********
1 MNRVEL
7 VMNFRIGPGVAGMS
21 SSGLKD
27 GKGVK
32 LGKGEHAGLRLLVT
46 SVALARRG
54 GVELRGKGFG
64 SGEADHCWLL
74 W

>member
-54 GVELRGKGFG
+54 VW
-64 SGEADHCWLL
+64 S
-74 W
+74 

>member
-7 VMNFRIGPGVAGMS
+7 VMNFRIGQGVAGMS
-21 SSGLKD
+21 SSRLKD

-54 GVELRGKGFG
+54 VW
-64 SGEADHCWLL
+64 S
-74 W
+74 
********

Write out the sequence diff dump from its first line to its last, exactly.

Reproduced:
1 MNRVEL
7 VMNFRIGPGVAGMS
21 SSGLKD
27 GKGVK
32 LGKGEHAGLRLLVT
46 SVALARRG
54 GVELRGKGFG
64 SGEADHCWLL
74 W

>member
-54 GVELRGKGFG
+54 VW
-64 SGEADHCWLL
+64 S
-74 W
+74 

>member
-7 VMNFRIGPGVAGMS
+7 VMNFRIGQGVAGMS
-21 SSGLKD
+21 SSRLKD

-54 GVELRGKGFG
+54 VW
-64 SGEADHCWLL
+64 S
-74 W
+74 